Medline: 7939747

Seminars in Oncology 21(5): 560-568, 1994.

Expectant management of clinically localized prostatic cancer.

Whitmore WF


Expectant management, also known as watchful waiting, for localized prostatic cancer, that is stage A (T1a-cNxM0) and stage B (T2a-cNxM0) disease, is a management option because of the protracted course, competing mortalities in this age group, and uncertain benefits of radical prostatectomies or radiotherapy in this disease. It entails regular thorough follow-up examination, treatment of bladder obstruction if any with appropriate modalities, and the use of endocrine therapy as needed. In stage A prostatic cancer, most patients have been under expectant management. The literature shows that: (1) survival with this type of management approaches that for the general age-matched population; (2) clinical progression has been reported in different ways that cannot easily be compared and often do not distinguish transient PSA rises, the type of disease progression that occurs, and other patient factors and comorbidity that affect survival more than does the cancer; (3) the uncertainties in the natural history and response to therapy (and lack of predictive tests) of stage A lesions identified by PSA, transrectal ultrasound, and transrectal needle biopsy; and (4) the appreciably higher cancer specific mortality with stage A2 (up to 25% or more) compared with stage A1 (5% at 10 years) disease. There have been few well-planned trials to compare the results of more aggressive therapy. The Veterans Administration Cooperative Urological Group found no difference in 15-year survival in a randomized study of placebo versus radical prostatectomy in 76 patients, but the study had defects. Although other studies have shown some advantages of radical prostatectomy or of radiation (85% cancer-specific survival at 10 years) balanced against competing mortalities and treatment risks, the actual survival benefits may be small. Stage B has primarily been treated in the US by radical prostatectomy or irradiation. Some investigators have found similar survival in patients with stage B disease randomized to placebo or prostatectomy. Data reviewed by Adolfsson from 2,395 patients (14 reports) having prostatectomy, 2,567 patients (22 reports) undergoing radiotherapy, and 586 (5 studies) expectantly-managed patients, gave weighted mean survivals of 93%, 74% and 84%, respectively. The cancer-specific survival advantage for prostatectomy at 10 years of follow-up was estimated at 10%, and metastatic failures for expectant management was twice the rate for surgical patients. Decision analysis is discussed. For very slow-growing tumors cancer will not be the cause of death, for rapidly-growing cancers, better prognostic tests and more effective therapies are needed. (58 Refs.)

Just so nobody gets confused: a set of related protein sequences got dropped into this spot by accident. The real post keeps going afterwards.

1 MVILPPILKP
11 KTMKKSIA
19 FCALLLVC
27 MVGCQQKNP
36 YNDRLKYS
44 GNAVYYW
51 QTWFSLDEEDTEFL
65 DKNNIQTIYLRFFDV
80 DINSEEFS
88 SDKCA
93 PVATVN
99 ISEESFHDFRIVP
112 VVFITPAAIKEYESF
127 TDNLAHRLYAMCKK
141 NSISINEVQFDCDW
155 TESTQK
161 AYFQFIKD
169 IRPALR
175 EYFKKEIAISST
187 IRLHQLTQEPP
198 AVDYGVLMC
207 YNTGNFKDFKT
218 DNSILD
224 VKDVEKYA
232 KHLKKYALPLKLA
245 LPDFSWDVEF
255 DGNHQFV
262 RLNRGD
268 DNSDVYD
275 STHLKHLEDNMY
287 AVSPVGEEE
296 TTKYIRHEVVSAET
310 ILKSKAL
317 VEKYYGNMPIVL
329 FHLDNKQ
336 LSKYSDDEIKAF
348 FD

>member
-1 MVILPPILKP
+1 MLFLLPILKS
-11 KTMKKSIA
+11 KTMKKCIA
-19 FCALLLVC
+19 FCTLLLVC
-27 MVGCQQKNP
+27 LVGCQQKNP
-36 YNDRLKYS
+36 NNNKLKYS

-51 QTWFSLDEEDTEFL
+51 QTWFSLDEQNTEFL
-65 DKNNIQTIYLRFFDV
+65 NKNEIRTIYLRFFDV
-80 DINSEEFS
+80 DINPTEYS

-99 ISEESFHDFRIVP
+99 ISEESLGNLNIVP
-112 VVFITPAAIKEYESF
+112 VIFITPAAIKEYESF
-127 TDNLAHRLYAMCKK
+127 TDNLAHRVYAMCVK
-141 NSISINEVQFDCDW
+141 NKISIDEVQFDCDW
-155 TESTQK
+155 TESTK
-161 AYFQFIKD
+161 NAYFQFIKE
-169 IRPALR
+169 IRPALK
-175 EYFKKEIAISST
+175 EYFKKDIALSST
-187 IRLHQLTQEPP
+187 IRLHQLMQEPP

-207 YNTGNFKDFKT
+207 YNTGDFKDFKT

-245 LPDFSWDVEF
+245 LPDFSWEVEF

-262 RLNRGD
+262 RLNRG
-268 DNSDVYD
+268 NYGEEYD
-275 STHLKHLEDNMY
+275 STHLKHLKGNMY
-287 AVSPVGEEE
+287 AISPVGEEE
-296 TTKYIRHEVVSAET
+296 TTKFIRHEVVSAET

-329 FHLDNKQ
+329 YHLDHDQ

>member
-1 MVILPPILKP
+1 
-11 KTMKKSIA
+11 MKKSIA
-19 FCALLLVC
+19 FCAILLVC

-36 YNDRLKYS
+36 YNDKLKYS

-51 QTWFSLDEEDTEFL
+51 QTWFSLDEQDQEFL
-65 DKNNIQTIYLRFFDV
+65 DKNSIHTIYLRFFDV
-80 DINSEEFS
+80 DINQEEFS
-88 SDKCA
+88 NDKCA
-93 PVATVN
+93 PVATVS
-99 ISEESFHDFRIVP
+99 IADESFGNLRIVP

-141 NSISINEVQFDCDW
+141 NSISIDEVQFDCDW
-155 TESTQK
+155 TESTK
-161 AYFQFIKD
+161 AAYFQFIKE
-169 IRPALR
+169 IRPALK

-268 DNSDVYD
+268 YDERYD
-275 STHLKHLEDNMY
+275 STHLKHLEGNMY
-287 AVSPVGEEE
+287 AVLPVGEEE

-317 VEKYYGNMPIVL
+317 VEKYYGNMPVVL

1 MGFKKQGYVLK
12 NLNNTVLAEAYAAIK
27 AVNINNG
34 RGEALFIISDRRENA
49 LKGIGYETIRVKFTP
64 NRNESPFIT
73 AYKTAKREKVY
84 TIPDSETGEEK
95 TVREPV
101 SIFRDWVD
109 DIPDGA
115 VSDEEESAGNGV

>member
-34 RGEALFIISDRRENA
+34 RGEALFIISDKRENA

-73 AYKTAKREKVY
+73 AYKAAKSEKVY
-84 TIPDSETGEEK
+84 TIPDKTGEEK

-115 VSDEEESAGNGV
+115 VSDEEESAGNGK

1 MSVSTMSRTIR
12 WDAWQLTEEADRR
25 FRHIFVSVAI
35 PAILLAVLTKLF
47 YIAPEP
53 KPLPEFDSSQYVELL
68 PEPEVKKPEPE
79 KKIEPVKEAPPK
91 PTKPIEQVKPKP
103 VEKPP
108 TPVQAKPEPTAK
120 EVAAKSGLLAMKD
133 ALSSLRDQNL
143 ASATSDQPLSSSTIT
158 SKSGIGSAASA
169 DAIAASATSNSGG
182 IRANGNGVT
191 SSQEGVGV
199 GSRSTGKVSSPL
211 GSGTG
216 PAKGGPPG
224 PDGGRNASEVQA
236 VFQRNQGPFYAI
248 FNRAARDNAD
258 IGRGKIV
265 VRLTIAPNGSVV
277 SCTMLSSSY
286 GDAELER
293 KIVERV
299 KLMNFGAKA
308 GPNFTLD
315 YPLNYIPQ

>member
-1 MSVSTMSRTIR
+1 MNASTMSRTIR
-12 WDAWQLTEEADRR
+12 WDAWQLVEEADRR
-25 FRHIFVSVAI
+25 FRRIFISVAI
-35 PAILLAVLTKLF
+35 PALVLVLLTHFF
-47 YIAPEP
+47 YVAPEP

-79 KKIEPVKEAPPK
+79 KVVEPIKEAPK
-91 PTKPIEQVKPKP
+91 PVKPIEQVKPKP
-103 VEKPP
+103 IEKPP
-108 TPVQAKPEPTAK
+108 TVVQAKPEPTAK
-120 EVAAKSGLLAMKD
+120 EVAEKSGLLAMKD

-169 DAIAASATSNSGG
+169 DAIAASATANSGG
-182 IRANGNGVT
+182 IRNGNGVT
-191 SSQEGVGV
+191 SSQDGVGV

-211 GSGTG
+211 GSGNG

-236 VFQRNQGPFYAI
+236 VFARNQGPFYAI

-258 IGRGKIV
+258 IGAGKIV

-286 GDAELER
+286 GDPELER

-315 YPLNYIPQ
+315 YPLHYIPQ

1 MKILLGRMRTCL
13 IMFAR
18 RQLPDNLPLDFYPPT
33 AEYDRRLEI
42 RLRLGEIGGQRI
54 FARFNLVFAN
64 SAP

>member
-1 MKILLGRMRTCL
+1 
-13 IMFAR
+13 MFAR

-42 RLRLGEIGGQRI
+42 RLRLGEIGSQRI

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Dr. G. Quade